## Change the Course!

Pledge to cut your water footprint and help National Geographic restore freshwater in the Colorado River Basin.

Visit Change the Course and make your pledge! Or text RIVER to 77177.

For each pledge, corporate sponsors help restore 1000 gallons to the river.

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## Did You Learn Something New Today? - Please sign the guestbook

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• Blackspaniel1

3 years ago

We are fortunate here with about 60 inches of rain each year.

• Mary Crowther

3 years ago from Havre de Grace

This topic is so thought provoking when I think about the amount of water use that goes on every day for millions of people. If everyone just cut back a little.......

• Treasures By Brenda

Interesting. I never knew there was such a thing as a Water Footprint Calculator.

• Deborah Carr

3 years ago from Orange County, California

I live in California and your hub is very thought-provoking. We all need to pay more attention to our Water Footprint.

• Kathryn Grace

3 years ago from San Francisco

You may think me a little overly emotional, but it actually brought tears to my eyes to find this page on HubPages. Such an important topic! I am scratching this off my list of "HubPages to research and write." You've done a far better job than I could have.

Thank you from the bottom of my heart. Sharing every which way I can.

• Sandy Mertens

3 years ago from Frozen Tundra

Now I know what a water footprint is.

• Mel Carriere

3 years ago from San Diego California

This is a very useful hub, and especially important for those of us who live in California.

• debW07

3 years ago

This is eye-opening! I was taken aback when I read that it took 713 gallons of water to produce a cotton T-shirt and 198 gallons of water to create a pound of refined sugar, wow! After reading this, I'll definitely pay attention to my "water footprint." Great job!

• Kate Loving Shenk

4 years ago from Lancaster PA

Hello fellow green living squidoo contributor! I am the the Simple Living Contributor here! We have a lot in common.

• AUTHOR

4 years ago

@DebMartin: You're right - I don't think most people realize it takes more water to create the bottle. I should find a graphic to illustrate that!

• AUTHOR

4 years ago

@Lorelei Cohen: Unless you have an old showerhead or take very long showers, a shower is usually more efficient than a bath. You can see from the USGS stats above that a shower uses 2 gpm and I've read that the average American spends 8 minutes in the shower, so that's 16 gallons. If your husband uses your water and then fills the tub the rest of the way, he might be adding another 20 gallons of water. That's still more than he'd use in an 8-minute shower, even though the tub was already partially full from your shower. But it's better than filling the tub from empty!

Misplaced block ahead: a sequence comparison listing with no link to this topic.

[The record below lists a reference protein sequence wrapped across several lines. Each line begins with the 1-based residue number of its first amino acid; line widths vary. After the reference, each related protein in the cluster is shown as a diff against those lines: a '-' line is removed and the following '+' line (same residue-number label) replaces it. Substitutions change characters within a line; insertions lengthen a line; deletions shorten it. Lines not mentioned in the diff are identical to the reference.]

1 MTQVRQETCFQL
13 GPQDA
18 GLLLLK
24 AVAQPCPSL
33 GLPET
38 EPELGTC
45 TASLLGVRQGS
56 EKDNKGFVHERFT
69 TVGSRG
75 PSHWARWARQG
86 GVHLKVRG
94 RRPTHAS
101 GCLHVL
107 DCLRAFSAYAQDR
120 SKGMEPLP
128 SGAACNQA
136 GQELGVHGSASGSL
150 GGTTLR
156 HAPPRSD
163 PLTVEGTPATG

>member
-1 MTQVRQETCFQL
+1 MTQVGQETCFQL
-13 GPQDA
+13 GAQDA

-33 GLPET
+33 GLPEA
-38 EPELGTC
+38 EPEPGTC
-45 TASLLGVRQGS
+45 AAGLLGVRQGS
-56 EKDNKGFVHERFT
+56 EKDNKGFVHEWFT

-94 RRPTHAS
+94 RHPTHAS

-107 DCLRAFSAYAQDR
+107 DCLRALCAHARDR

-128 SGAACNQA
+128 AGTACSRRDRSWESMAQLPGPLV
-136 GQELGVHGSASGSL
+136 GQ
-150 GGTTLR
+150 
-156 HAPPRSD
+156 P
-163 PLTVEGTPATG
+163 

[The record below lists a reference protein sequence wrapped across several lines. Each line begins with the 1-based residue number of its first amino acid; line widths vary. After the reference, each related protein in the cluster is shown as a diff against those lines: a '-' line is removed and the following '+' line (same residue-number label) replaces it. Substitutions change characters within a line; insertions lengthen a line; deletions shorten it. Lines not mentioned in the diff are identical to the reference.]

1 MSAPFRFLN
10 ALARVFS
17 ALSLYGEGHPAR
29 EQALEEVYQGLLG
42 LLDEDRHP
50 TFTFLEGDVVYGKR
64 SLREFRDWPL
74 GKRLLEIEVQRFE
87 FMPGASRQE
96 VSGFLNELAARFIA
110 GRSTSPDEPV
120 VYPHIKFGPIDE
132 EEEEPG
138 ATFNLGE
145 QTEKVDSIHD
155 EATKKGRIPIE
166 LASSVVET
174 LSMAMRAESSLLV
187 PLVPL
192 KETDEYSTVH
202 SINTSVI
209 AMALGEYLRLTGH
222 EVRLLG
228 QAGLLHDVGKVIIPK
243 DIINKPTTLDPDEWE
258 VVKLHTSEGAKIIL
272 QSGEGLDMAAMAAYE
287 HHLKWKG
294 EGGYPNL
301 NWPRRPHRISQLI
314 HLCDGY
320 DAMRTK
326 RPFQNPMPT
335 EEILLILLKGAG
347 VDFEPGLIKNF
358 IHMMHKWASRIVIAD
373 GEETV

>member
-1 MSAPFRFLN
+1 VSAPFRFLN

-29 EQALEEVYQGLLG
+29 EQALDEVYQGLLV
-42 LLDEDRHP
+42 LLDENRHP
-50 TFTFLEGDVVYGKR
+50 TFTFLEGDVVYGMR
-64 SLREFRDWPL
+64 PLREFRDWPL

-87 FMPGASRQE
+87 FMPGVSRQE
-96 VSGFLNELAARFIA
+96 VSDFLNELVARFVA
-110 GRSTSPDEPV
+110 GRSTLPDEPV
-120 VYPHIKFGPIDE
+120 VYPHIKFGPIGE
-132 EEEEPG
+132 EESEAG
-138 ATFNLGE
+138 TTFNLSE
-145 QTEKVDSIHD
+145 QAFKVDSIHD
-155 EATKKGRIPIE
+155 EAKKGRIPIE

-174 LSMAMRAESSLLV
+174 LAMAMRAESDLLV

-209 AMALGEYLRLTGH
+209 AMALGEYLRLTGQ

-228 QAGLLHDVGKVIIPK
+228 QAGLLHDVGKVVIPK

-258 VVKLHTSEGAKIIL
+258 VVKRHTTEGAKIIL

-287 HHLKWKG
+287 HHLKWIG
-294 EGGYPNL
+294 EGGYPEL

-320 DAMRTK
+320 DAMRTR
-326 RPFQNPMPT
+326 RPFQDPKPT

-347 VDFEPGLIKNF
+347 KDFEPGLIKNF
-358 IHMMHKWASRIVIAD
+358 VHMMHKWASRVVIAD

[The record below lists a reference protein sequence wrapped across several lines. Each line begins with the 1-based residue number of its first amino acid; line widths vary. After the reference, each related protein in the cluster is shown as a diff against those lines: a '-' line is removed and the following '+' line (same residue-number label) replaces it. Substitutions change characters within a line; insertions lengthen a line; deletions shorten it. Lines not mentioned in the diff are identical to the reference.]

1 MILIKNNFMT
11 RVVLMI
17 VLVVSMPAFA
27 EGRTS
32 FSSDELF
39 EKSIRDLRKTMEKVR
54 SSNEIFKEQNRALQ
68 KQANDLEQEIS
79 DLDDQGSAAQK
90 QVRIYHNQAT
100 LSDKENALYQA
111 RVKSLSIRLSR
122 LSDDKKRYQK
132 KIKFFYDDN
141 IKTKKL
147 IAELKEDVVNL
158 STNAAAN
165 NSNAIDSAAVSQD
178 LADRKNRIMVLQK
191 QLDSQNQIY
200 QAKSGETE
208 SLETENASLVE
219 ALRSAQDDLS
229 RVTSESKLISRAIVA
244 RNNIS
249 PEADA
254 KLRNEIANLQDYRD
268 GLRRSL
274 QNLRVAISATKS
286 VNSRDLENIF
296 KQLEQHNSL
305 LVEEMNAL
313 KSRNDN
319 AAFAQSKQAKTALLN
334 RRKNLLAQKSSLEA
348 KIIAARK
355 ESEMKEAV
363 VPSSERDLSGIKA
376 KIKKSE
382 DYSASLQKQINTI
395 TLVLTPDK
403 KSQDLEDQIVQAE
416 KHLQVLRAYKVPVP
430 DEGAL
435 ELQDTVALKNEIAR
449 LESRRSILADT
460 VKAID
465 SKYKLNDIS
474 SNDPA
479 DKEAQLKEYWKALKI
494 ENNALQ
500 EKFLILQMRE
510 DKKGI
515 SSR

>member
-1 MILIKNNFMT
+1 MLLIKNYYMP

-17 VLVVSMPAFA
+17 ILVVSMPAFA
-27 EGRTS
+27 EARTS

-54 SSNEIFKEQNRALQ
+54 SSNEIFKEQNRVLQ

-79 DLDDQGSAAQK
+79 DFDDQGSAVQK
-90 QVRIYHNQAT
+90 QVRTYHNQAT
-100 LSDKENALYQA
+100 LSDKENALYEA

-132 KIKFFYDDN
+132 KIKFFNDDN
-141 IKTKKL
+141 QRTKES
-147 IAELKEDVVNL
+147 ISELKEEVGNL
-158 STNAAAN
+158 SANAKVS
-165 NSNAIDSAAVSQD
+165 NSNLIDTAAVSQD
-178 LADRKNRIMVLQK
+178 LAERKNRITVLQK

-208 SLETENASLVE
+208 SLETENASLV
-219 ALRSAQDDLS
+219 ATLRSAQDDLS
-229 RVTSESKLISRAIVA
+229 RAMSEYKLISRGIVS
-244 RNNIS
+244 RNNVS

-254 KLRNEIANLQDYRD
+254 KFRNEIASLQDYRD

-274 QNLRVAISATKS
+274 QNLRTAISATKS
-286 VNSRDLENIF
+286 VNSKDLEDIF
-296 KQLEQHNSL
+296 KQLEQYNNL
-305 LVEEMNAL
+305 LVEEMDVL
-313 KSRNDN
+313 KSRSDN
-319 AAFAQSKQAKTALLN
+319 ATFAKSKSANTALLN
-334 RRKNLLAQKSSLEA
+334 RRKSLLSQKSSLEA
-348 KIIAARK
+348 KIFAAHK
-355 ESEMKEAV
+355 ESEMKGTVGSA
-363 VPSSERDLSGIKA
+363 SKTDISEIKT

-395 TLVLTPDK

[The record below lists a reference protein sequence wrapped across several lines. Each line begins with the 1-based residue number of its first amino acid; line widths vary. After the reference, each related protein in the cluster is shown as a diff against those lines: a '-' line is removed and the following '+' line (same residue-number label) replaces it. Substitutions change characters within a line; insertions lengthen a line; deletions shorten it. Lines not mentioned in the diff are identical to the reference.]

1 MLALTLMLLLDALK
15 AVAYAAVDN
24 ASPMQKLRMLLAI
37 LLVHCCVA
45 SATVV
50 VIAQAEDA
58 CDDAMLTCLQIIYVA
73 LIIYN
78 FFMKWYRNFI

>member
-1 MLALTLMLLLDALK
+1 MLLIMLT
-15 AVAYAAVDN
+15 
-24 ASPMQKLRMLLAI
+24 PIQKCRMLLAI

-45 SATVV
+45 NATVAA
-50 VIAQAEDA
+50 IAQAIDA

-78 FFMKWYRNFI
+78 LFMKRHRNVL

• r_anand

4 years ago

It is very informative lens about water..added more to my knowledge ..thanks

• Renaissance Woman

This is such a critical subject. I have just started to be more aware of how much water it takes to create products. While I do well conserving water at home, I want to ensure that I am also doing as much as possible with the water I never see. Thanks for a very enlightening collection of resources here. Appreciated!

• DebMartin

4 years ago

Thanks for sharing this. One thing that amazes me is the amount of bottled water that people drink, not understanding that it takes about 4 to 6 times the amount of water in the bottle just to make the bottle. And then they throw the bottle away. You are right, the day will come when we are faced with just how precious our water is.

• Renee Dixon

4 years ago from Kentucky

Wow had no idea really just how much water we use! Great information, a lot of the new shower heads also have a water conservation mode which has a smaller stream and puts out less water.

• TapIn2U

4 years ago

Love that information. Save energy to save water. Sundae ;-)

• Lorelei Cohen